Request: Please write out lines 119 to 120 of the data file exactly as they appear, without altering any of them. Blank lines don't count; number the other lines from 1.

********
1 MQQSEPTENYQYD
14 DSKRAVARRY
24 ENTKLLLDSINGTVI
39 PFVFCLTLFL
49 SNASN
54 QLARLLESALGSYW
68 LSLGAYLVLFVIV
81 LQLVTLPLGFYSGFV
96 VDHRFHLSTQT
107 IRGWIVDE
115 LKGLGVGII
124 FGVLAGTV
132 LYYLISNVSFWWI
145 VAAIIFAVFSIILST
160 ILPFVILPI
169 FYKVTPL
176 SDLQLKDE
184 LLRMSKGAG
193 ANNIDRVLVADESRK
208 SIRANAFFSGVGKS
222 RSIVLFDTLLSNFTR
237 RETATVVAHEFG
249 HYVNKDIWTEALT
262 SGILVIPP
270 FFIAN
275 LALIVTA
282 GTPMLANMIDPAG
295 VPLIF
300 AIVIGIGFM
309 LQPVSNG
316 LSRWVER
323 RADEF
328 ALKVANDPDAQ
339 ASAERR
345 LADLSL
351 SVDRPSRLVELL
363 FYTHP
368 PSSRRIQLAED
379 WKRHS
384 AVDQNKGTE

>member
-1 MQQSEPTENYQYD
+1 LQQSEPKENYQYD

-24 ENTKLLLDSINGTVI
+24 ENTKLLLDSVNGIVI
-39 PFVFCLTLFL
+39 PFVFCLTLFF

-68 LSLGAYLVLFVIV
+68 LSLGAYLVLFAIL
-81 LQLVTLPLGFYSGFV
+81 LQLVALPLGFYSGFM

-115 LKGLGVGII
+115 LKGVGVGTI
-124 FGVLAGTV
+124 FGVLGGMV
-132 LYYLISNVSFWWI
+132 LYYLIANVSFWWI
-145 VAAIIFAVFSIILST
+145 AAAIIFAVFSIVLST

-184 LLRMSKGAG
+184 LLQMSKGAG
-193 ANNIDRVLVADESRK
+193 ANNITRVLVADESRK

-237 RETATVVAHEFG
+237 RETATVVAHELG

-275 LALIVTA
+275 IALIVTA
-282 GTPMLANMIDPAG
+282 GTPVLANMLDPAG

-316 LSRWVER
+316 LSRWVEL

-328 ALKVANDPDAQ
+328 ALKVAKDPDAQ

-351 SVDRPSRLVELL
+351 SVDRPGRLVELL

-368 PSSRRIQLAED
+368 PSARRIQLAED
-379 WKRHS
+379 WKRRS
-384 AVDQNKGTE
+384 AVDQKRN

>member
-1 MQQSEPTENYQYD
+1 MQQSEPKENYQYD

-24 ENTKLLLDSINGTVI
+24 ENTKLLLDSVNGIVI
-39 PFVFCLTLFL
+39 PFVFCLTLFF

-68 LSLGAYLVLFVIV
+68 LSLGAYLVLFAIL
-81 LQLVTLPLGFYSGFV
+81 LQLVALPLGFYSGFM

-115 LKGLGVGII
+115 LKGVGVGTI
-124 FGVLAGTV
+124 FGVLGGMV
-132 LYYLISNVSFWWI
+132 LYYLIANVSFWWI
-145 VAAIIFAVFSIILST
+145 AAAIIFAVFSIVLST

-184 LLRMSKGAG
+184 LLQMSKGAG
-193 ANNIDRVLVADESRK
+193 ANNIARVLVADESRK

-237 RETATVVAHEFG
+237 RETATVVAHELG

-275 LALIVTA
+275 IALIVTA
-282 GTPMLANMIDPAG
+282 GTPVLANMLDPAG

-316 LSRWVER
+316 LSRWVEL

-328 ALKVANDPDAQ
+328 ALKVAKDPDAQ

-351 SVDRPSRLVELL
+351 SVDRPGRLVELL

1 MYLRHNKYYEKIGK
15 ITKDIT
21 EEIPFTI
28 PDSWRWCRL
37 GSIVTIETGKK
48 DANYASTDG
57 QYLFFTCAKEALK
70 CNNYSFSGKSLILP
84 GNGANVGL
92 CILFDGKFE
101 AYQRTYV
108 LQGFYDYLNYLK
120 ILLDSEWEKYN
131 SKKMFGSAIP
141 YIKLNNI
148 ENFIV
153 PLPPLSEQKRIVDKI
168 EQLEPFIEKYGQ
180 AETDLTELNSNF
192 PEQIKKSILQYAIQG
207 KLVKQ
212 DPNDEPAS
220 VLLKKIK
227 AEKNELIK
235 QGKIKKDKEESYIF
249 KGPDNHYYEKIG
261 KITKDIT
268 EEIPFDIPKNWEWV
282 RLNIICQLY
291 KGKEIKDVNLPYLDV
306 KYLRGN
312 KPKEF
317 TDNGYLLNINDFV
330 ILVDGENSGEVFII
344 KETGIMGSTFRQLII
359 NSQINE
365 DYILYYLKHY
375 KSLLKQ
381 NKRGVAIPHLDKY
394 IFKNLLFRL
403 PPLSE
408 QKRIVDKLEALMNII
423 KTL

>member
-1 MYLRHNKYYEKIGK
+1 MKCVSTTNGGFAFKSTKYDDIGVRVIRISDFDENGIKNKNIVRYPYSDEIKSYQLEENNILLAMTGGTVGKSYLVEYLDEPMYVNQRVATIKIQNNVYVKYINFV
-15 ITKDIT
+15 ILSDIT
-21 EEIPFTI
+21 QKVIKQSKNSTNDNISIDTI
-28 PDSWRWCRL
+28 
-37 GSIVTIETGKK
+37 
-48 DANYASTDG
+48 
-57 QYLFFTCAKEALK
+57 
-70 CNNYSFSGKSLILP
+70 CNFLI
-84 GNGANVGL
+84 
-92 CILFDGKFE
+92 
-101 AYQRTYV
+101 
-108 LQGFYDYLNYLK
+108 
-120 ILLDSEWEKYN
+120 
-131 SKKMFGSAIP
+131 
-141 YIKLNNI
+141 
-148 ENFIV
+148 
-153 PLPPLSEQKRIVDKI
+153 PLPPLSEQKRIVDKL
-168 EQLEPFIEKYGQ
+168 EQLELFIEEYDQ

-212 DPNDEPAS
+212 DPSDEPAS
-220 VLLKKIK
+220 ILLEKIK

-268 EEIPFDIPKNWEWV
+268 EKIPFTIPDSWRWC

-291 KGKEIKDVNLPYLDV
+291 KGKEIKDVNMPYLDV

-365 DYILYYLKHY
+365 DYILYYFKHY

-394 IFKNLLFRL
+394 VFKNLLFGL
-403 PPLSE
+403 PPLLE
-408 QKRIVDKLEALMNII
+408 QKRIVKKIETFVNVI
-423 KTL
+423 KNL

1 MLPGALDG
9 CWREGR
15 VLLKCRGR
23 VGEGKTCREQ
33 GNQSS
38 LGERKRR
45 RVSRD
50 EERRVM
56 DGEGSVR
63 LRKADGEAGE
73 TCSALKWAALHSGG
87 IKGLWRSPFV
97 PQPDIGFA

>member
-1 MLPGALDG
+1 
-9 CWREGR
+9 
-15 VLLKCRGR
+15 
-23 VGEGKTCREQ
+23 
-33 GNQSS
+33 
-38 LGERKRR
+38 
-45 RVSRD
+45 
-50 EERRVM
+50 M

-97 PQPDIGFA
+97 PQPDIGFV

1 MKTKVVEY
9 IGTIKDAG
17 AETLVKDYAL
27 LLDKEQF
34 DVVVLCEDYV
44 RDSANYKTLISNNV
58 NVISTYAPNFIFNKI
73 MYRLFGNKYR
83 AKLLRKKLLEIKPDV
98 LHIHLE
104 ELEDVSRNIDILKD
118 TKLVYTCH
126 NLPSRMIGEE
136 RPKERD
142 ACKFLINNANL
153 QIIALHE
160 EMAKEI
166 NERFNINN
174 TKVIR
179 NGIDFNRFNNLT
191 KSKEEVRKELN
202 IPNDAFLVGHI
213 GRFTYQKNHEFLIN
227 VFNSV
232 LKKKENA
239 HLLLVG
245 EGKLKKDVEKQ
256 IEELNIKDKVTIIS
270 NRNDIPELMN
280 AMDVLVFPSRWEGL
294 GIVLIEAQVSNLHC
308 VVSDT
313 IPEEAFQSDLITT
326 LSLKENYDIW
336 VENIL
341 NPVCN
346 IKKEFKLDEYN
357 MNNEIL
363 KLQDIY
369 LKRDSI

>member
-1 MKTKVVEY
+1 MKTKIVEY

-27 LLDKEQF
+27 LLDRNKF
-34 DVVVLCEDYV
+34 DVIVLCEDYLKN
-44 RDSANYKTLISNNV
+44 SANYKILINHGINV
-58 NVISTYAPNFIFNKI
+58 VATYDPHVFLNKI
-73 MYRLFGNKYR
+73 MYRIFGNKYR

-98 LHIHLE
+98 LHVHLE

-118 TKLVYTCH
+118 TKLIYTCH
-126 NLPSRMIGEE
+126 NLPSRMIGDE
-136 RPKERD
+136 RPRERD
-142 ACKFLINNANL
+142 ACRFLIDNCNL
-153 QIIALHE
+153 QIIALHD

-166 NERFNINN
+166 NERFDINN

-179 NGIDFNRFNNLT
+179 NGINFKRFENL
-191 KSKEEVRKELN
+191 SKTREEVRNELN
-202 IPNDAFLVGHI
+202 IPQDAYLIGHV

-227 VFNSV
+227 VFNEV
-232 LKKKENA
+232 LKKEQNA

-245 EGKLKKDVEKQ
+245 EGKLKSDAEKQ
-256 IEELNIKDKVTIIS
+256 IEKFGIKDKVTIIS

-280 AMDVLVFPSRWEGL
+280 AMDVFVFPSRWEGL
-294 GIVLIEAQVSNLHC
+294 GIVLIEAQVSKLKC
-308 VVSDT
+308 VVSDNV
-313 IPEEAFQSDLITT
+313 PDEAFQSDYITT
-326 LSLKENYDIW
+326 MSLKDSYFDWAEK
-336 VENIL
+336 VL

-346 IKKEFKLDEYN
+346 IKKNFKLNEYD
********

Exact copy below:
21 EEIPFTI
28 PDSWRWCRL